Local residents lined the Main Street overpass to the Trans-Canada Highway Saturday at noon, holding a peaceful demonstration against fracking. DOHERTY PHOTO
SACKVILLE, N.B. – Sackville’s highway overpass was the site of a shale gas rally on Saturday, with about 60 residents and university students lending their voices to the ongoing anti-fracking movement in New Brunswick.
The rally, coming on the heels of last week’s events in Rexton, had originally been organized as part of ‘Global Frackdown’ day but also proved to be timely in a show of support for the protesters who had been demonstrating for weeks against the development of a shale gas sector in the province until police raided their blockade on Thursday.
Marilyn Lerch, a member of the Tantramar Alliance Against Hydrofracking (TAAH), said the purpose of the local protest was to not only raise greater consciousness of the issue but to also show that the Sackville-area is on-board with the ongoing grassroots efforts for a moratorium or ban on fracking.
“We wanted to show support for all the people in Rexton who have been protesting for several weeks now, “ she said, “and to also show we’re part of a global movement against unconventional shale gas mining.”
Global Frackdown is a worldwide event that saw activists from 26 countries take to the streets on Saturday to protest fracking technologies that extract hydrocarbons by pumping pressurized chemicals underground.
Lerch said the demonstration in Sackville, which was organized by the TAAH and a group of Mount Allison University students, was a peaceful one, with protesters waving signs and carrying banners on the overpass in support of the cause. She said there were “lots of honking horns in a show of support” for what they were doing.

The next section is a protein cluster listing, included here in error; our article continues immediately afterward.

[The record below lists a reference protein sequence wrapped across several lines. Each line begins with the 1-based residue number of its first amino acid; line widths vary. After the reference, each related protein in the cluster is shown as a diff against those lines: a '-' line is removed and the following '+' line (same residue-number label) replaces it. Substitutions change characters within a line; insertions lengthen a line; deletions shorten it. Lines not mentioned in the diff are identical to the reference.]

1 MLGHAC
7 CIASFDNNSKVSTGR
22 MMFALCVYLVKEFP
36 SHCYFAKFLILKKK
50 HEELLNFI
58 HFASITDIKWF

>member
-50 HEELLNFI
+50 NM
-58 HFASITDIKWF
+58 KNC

“We’re feeling support,” she said, pointing out that the TAAH, which is a part of the New Brunswick Anti-Shale Gas Alliance, continues to maintain it has a right to protest in a peaceful manner.
Lerch said she was disappointed to learn of the actions taken last week to end a blockade of SWN Resources shale gas exploration activities, when things had been relatively peaceful up until that point.
She said there are many questions surrounding the developments last week, in which protesters clashed with police when the RCMP came in to enforce an injunction against them. She wondered who gave the order for what she called a “military assault” and said the resulting violence was not a true indication of the peaceful protests that had been ongoing at the site for the past several weeks.
During the raid, in which police said they were met with resistance, RCMP arrested at least 40 people for various offences including firearms offences, uttering threats, intimidation, mischief, and for refusing to abide by a court injunction.
"The RCMP has worked diligently with all parties involved in hopes for a peaceful resolution. Those efforts have not been successful. Tensions were rising and serious criminal acts are being committed," said Cst. Jullie Rogers-Marsh of the New Brunswick RCMP. "There have been threats made to employees who were working with a private security firm at the site, as well as firearms offences, incidents of intimidation, mischief and other criminal behavior. For those reasons, and to ensure public safety, police action was required."
The RCMP also seized a number of firearms from the encampment and also discovered improvised explosive devices, a large amount of ammunition, knives and bear spray.